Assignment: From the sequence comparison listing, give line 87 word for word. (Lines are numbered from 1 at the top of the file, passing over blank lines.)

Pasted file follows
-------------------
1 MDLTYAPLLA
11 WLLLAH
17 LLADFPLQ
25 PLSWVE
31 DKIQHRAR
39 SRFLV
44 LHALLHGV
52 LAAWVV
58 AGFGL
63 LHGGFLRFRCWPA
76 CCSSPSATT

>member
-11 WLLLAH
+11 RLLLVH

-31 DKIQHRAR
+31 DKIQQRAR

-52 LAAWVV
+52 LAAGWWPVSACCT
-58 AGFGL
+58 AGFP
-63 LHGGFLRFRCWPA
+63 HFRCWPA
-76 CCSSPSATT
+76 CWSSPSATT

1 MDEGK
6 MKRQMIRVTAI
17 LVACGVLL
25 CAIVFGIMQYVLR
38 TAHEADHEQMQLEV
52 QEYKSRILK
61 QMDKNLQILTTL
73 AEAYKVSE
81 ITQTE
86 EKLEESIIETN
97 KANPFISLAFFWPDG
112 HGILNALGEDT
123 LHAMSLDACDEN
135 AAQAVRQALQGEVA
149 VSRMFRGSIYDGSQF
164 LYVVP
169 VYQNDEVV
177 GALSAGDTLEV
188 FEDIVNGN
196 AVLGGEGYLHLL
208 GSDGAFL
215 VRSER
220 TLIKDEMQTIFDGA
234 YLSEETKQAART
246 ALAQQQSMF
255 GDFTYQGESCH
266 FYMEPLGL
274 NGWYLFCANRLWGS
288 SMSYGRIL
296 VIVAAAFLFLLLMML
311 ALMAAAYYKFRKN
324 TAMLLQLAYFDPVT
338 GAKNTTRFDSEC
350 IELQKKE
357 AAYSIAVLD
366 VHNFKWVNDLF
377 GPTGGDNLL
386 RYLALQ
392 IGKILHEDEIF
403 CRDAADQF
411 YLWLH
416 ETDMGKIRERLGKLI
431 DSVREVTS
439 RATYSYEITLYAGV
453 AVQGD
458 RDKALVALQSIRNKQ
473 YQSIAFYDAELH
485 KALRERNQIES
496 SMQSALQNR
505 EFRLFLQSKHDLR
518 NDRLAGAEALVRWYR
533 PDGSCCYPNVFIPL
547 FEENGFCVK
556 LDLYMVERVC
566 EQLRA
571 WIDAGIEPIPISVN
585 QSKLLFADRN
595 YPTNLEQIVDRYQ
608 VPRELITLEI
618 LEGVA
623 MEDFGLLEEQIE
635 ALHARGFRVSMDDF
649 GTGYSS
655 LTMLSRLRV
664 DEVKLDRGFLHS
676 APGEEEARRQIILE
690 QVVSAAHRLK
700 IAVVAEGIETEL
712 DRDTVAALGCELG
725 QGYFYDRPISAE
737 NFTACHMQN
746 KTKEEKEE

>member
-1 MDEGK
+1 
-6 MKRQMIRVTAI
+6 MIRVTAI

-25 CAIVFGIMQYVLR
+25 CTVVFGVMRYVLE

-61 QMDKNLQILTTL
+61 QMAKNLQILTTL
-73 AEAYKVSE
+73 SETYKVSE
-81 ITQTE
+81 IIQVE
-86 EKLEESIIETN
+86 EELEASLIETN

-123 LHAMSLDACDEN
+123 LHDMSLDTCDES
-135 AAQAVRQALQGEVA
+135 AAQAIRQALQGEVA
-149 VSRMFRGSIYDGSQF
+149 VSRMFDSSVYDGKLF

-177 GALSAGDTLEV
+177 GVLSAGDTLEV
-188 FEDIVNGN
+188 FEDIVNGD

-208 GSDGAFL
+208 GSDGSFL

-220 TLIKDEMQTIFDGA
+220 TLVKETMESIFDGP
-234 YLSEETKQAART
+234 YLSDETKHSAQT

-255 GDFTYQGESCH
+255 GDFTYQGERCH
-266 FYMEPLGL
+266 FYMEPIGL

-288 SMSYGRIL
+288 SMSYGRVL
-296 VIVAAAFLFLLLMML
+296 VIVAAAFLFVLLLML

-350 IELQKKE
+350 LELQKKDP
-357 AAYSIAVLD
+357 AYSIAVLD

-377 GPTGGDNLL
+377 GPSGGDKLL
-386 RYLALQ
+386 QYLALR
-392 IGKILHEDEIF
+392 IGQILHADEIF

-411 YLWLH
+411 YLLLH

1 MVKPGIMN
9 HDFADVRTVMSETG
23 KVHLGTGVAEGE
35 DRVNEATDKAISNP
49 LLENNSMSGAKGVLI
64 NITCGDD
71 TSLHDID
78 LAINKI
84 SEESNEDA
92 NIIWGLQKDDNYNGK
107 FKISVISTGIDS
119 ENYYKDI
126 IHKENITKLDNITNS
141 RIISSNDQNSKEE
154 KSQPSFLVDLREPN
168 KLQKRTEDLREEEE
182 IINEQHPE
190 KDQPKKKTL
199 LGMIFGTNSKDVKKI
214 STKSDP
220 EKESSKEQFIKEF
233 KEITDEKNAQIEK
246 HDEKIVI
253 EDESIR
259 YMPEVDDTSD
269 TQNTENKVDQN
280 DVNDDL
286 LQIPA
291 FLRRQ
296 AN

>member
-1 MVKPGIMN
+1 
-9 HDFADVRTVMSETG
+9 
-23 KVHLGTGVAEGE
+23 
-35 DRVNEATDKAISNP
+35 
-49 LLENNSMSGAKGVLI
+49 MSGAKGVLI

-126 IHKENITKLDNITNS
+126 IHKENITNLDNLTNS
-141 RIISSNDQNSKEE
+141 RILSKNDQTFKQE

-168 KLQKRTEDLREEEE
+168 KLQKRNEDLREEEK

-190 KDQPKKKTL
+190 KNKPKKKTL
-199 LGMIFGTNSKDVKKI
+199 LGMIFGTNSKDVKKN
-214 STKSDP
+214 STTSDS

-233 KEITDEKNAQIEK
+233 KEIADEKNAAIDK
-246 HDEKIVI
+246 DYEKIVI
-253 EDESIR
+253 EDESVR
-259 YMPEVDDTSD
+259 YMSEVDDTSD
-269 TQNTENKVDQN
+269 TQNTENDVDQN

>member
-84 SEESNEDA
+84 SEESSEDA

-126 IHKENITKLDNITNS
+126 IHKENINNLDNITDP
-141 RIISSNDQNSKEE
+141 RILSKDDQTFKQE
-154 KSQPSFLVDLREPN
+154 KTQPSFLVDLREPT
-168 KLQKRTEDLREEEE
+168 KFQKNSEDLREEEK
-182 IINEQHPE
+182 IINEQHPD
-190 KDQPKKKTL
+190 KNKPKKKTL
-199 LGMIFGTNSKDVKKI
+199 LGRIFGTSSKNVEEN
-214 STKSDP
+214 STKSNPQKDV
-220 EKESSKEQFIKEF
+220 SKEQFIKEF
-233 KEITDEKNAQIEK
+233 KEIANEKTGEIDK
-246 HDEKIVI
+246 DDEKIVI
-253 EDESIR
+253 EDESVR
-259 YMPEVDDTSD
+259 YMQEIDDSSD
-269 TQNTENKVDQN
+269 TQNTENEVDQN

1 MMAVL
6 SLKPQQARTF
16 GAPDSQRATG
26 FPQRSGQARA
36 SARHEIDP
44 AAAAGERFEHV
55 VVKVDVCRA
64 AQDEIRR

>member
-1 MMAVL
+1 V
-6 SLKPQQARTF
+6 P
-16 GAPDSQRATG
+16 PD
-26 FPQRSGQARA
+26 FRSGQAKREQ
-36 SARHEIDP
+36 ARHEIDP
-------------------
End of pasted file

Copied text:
649 GTGYSS